Trappists 1B: You got that right partner and y’all earth folks have used more than one of those methods to learn about me and my friends here.

Captain Trustee: That’s right. 1B, and I’m glad we can understand you again.

Trappists 1B: Same have you all heard about them wild and crazy exoplanets and other solar systems.

First Lieutenant: Like what?

Trappists 1B: Well, for example, there’s Kepler 16B, which orbits not one but two stars like tattoo in your Star Wars movies. But it’s actually in our galaxy, not one far away. Some solar systems have Jupiter sized planets super close to their suns. One planet called Wasp 12B is so close, its star is eating it up. The star’s gravity is not only ripping off the planet’s atmosphere, it’s also stretching it to look like an egg.

First Lieutenant: That is wild and crazy.

Trappists 1B: Meanwhile, some planets don’t have stars at all. They’re called rogue planets. Some gravity forest must have flung them out of their solar systems, and then there are exoplanets with wild stuff going on. One known as 55 Can Cree E, is covered in an ocean of lava and has sparkling skies. While another planet called Tres 2B has air as hot as lava and is super dark. In fact, it’s known as the darkest exoplanet in the universe. You wouldn’t be able to see nothing on it. Your astronomers have also found a planet that rains glass and another that rains iron.

Captain Trustee: Yikes. I might need a stronger umbrella.

Trappists 1B: You betcha. And there are lots more exoplanets out there. Your astronomers haven’t been discovered yet, including a favorite of mine where it constantly rains. Crust, sauce, and cheese.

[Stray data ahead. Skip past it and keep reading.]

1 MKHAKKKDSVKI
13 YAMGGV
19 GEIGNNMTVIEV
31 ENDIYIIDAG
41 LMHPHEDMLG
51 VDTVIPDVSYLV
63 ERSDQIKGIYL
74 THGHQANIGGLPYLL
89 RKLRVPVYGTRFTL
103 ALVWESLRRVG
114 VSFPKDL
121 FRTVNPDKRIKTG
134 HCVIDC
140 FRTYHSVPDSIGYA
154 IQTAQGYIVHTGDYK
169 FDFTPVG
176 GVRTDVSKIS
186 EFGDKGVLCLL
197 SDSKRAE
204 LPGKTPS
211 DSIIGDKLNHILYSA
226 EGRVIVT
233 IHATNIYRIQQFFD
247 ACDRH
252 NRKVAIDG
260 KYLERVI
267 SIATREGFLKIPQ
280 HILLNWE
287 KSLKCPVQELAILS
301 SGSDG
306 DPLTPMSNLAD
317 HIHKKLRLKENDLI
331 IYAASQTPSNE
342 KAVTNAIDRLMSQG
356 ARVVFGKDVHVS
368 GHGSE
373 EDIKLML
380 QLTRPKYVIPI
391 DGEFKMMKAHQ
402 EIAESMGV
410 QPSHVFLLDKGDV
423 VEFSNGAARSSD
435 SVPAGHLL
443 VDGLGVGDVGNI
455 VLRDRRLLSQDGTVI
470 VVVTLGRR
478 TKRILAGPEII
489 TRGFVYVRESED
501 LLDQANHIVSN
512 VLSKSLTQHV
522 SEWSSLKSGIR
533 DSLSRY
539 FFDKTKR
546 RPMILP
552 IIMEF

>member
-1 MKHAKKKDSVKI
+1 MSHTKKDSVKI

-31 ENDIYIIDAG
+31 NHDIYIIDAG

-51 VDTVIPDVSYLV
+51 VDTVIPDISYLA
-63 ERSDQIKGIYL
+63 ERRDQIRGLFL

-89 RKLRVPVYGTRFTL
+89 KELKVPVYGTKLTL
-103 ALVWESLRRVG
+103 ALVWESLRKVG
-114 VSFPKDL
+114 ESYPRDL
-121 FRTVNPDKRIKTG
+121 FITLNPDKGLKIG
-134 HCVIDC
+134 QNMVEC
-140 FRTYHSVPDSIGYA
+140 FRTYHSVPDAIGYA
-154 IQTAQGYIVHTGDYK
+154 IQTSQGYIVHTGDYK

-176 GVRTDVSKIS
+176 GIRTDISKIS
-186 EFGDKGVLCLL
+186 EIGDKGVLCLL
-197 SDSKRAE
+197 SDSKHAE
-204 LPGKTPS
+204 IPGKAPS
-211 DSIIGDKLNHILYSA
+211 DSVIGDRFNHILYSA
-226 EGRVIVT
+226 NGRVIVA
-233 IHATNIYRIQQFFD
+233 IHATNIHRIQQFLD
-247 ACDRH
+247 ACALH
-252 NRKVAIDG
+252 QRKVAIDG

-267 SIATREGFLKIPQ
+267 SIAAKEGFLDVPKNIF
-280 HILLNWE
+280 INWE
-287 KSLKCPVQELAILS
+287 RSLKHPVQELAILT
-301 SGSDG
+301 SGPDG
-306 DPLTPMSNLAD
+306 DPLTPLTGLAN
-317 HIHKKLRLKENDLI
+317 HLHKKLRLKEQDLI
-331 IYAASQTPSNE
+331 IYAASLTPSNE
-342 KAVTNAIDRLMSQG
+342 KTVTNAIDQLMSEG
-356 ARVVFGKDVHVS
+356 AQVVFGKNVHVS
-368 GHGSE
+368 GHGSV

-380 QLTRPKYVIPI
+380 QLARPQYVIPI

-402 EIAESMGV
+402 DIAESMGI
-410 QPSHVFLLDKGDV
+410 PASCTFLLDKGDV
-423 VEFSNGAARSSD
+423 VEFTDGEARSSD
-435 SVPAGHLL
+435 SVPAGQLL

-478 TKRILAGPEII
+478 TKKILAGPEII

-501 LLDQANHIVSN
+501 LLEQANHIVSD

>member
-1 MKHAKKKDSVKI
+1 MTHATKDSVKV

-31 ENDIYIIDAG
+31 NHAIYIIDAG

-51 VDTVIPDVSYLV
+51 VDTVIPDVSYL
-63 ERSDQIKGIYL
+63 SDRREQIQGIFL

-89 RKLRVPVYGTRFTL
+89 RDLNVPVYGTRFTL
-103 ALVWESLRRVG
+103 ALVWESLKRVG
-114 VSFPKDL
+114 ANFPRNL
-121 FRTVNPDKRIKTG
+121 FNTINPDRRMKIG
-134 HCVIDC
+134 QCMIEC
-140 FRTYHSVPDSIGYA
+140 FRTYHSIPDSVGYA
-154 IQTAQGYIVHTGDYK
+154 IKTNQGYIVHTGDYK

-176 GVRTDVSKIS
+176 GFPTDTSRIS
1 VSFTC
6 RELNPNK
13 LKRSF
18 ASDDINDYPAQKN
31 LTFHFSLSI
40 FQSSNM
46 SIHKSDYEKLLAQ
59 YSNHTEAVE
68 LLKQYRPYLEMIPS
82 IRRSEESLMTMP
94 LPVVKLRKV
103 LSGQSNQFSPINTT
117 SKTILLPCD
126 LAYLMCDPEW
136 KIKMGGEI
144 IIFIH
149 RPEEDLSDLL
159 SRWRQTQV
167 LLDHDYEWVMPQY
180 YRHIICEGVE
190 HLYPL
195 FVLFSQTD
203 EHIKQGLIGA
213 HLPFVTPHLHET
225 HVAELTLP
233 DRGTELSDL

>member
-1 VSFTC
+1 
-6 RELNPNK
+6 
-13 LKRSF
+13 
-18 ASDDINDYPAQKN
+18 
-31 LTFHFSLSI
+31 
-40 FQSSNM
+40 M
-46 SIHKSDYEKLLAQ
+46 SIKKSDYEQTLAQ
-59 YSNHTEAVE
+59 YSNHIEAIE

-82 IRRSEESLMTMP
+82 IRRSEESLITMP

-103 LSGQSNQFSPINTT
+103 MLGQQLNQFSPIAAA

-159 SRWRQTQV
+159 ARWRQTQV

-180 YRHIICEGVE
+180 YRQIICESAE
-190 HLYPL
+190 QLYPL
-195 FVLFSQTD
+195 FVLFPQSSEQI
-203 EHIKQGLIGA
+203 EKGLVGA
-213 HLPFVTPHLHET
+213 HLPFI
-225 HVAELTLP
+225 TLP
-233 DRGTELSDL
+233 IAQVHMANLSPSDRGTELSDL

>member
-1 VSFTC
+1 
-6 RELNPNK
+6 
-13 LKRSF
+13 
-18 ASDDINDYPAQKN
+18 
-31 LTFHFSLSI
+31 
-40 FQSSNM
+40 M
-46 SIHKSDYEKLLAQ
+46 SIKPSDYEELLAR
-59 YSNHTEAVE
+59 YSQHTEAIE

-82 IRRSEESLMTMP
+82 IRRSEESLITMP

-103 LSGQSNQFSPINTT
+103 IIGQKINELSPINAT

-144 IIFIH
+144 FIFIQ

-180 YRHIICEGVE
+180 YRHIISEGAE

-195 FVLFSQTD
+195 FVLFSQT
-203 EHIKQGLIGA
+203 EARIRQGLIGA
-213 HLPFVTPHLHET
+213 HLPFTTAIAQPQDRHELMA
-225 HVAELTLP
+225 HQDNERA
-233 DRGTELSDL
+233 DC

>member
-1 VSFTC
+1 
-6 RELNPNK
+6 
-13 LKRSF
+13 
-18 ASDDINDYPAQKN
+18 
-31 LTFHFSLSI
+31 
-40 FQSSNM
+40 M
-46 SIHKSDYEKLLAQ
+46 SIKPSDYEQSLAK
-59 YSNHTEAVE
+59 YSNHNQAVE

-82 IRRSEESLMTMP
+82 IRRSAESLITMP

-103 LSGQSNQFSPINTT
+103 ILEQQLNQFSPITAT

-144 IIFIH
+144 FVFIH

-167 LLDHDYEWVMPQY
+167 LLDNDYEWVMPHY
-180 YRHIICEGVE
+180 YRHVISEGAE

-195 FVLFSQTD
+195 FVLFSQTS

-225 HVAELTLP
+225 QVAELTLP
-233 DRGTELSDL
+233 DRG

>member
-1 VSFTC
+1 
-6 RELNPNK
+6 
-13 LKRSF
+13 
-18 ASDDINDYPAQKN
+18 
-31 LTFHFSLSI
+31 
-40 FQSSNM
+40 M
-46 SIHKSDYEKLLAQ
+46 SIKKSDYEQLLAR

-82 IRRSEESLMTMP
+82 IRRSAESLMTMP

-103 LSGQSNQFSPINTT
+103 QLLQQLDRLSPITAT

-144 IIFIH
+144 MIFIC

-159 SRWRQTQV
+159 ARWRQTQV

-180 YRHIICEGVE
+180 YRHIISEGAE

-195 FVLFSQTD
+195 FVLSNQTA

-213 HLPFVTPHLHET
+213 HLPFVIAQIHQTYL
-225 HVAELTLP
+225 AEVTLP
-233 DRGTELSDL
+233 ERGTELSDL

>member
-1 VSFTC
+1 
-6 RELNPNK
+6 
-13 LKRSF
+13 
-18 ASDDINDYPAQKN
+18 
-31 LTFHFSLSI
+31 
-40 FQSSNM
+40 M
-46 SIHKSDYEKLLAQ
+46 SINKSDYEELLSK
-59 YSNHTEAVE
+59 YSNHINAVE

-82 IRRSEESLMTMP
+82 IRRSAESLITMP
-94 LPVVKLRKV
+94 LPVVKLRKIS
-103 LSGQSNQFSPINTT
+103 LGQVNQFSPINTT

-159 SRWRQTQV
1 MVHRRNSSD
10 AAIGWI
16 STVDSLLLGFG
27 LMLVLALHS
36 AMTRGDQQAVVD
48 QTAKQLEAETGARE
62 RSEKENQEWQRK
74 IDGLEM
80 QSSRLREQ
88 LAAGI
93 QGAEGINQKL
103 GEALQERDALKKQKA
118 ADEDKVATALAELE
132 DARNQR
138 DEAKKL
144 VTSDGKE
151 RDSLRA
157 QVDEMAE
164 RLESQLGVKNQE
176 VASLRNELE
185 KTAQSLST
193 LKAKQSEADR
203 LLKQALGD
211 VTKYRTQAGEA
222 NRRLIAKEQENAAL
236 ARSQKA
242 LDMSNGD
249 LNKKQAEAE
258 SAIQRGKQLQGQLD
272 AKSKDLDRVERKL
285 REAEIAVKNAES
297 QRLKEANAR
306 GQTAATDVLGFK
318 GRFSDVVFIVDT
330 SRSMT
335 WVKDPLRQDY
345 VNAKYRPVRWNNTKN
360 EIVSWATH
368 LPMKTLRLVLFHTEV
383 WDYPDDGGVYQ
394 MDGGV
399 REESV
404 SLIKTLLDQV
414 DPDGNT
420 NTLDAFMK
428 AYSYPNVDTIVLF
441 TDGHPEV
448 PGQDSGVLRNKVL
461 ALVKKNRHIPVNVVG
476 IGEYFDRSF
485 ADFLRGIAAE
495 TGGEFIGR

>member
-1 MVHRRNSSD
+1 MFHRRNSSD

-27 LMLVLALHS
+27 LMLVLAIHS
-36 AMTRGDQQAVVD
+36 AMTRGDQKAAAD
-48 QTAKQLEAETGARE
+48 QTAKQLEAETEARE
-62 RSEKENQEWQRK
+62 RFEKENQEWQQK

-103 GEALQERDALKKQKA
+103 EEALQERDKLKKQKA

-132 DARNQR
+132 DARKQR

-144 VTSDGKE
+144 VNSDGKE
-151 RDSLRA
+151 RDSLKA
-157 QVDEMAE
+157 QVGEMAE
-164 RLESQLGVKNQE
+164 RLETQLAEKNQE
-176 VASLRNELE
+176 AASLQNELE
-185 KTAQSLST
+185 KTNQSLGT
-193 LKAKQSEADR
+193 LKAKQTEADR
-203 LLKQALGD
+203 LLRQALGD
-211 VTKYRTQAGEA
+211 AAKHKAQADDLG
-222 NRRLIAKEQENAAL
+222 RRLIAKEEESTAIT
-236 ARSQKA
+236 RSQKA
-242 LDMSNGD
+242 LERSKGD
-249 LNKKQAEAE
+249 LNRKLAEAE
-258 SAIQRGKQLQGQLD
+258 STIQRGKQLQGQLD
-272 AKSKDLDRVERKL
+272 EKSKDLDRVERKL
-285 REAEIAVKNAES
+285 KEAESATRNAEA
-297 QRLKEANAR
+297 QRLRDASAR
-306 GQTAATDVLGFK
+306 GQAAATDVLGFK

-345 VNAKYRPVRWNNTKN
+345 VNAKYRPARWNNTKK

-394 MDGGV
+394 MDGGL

First Lieutenant: Wait, did you say crust, sauce and cheese. Crust. Sauce and cheese? Why That?

Captain Trustee: Pizza, where is this planet?

Trappists 1B: Why it’s easy to find, it’s in the constellation….

First Lieutenant: Oh no, the universal translator. It’s stopped working.

Captain Trustee: Oh, well, huh. Maybe we should just go back to earth for a slice of delicious pizza and to continue our search for more planets.

First Lieutenant: Copy headed home Captain Crusty. I mean Captain, trustee.

Trappists 1B: Save a slice for me.

Outro: A super smarty. Shout out to Johnny D in Tuska, Illinois. We heard you love learning about science, especially space. We hope you love today’s episode and we’re happy to have you smarting with us, Johnny. This episode, other solar systems was written by Deep Space Dave Bery and voiced by Sheila Milky Way, Morris, Connor Quasar Quinn and Jerry Colbert, technical direction and sound design by Josh Helix Han, who smarted his recorded and mixed at the Relic Room Studios. Our associate producer is Max Cosmos Kaki. The theme song is by Brian Solar Wind Suarez, with lyrics written and performed by Adam Tex Davis. Who Smarted was created and produced by Adam Tex Davis and Jerry Colbert. This has been an atomic entertainment production